The Lunch Box

This is a wonderful little movie that deserves a wider audience.

Ila, a middle-class housewife in Mumbai, works hard to provide her husband a box lunch that he will enjoy.  One day, the lunch box returns absolutely empty.  When her husband returns home, much later, he can barely remember the food, and Ila realizes her box was misdelivered.  Sure enough, the box was delivered to Sanjaan. a government bureaucrat and widower, close to retirement, who realizes right away his lunch didn’t come from the commercial establishment he had arranged delivery from.  Correspondence ensues.

This is an Indian film that feels like a French film — lots of focus on interpersonal relationships.  In addition to the correspondents, we follow the relationship between Sanjaan and the young man who had been hired to replace him, and between Ila and her upstairs neighbor, trapped like Ila in a loveless marriage.  And there are several enjoyable segments depicting Mumbai’s famous lunch delivery system, where thousands of fresh-made lunches are picked up every morning from apartments and small shops and delivered to the desks of the city’s office workers, and returned in mid-afternoon.  The system is apparently amazingly accurate, despite the fact that deliveries often require long, complex transit routes, little is written down, and many of the messengers are only marginally literate.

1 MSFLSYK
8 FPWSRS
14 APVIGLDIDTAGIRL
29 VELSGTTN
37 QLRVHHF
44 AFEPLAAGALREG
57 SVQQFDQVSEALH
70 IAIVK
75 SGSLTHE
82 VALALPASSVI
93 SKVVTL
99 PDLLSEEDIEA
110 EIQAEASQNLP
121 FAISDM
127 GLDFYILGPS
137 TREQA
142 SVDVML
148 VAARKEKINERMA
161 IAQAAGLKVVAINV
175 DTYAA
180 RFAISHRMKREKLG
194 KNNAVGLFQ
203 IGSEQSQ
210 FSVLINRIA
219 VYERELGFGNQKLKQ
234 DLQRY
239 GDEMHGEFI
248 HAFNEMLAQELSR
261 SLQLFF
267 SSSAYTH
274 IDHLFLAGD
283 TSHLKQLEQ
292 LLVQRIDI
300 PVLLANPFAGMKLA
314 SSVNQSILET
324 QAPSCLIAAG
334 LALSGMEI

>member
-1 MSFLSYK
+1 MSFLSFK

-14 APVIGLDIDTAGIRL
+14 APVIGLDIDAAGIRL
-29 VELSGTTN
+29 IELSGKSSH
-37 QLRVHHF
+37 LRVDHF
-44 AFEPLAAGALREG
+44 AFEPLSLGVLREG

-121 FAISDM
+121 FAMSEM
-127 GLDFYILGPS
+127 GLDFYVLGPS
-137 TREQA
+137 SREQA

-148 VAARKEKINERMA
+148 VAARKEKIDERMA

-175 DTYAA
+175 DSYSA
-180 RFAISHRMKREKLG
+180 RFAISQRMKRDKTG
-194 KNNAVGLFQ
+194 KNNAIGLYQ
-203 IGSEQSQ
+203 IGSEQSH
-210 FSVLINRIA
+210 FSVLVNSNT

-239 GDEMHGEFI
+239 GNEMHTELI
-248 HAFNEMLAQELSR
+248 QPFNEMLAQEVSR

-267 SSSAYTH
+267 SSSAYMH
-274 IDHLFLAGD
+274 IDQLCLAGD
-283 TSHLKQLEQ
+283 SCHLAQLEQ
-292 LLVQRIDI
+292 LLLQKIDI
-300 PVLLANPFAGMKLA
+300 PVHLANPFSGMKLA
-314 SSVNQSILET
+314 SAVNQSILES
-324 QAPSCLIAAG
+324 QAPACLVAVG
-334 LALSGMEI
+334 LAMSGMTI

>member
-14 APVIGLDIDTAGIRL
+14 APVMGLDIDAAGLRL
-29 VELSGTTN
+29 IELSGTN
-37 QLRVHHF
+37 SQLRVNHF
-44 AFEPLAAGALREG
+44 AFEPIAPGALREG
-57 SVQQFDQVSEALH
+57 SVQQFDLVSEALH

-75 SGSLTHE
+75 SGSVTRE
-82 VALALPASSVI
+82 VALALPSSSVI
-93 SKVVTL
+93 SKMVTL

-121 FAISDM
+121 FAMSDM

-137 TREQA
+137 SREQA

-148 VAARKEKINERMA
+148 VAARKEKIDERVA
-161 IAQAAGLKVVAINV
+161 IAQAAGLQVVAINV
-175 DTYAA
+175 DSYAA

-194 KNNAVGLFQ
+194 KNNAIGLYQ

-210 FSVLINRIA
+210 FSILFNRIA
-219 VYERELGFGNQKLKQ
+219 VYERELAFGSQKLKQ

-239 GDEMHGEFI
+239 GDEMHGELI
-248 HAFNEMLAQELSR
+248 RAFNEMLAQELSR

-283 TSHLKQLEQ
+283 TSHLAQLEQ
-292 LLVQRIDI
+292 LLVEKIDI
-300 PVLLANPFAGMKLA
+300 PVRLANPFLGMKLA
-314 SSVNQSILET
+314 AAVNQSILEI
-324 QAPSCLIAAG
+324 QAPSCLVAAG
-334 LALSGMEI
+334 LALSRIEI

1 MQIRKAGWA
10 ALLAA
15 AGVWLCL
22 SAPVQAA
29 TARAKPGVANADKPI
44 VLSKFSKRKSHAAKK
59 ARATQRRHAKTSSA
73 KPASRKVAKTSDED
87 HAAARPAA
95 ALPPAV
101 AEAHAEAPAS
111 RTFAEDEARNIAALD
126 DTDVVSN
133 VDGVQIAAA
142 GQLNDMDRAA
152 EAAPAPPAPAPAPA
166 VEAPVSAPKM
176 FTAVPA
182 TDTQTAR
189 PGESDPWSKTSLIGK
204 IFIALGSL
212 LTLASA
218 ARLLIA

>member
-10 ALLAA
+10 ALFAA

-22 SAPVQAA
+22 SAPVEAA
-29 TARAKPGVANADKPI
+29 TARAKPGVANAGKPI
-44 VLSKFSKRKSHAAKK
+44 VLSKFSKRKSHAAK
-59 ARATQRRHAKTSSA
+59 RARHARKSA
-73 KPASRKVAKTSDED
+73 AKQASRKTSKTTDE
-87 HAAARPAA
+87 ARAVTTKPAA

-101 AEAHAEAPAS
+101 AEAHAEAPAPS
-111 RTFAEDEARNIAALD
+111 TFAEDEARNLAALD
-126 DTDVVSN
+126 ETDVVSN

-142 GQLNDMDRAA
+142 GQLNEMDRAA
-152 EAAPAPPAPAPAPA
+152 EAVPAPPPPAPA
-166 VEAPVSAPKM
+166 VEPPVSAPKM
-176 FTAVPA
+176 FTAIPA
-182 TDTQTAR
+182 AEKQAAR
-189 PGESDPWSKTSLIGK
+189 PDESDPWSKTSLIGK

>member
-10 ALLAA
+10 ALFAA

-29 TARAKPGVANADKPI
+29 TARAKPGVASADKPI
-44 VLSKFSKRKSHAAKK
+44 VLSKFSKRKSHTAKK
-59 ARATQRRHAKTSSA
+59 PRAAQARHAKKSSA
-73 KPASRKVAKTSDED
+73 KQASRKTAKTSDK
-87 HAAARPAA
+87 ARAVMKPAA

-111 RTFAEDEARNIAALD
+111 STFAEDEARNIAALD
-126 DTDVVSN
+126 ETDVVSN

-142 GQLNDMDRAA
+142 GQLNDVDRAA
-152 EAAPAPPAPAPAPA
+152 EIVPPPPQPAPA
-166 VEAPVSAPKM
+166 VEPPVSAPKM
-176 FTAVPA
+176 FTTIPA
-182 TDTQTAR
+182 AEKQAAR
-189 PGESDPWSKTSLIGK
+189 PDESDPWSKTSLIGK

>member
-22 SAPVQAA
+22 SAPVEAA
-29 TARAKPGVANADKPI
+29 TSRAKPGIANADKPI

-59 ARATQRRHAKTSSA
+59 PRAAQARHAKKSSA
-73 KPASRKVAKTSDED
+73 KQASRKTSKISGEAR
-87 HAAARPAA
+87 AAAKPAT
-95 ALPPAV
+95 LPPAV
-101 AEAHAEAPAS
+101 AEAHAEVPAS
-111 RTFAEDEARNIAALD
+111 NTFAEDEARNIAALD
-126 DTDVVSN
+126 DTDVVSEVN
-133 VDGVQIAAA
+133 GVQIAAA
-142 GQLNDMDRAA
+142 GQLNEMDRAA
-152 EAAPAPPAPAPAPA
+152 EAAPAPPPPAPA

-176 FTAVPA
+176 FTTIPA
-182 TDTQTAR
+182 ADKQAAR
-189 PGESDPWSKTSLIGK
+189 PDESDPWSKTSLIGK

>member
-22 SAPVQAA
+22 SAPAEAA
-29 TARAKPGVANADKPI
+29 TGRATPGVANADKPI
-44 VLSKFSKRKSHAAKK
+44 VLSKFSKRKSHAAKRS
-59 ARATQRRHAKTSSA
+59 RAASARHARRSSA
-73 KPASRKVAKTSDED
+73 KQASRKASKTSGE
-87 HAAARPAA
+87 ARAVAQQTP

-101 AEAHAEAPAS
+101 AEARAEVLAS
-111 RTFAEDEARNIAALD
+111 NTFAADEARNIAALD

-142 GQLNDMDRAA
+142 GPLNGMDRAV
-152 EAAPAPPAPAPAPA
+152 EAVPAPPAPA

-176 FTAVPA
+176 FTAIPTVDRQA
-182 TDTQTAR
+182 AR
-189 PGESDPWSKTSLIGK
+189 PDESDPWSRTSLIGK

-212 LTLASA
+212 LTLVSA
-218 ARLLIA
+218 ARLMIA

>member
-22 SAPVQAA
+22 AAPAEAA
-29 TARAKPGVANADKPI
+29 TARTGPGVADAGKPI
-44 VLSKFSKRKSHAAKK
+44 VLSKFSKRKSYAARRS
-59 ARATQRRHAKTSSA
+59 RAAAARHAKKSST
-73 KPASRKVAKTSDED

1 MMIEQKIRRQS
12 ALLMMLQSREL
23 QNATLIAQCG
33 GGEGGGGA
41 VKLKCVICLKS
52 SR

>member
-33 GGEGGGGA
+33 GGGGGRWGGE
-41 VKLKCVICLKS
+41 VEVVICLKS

Some of the reviews I’ve read complain the ending is ambiguous.  It is not.  But you need to pay close attention to the final scenes, which proceed without dialogue. Sometimes the wrong train leads to the right station.

In Hindi and English, with English subtitles throughout (even for the English language segments, which is just as well).

Recommended for family viewing.  Even pre-teens might enjoy this engaging look at a way of live very different from our own.

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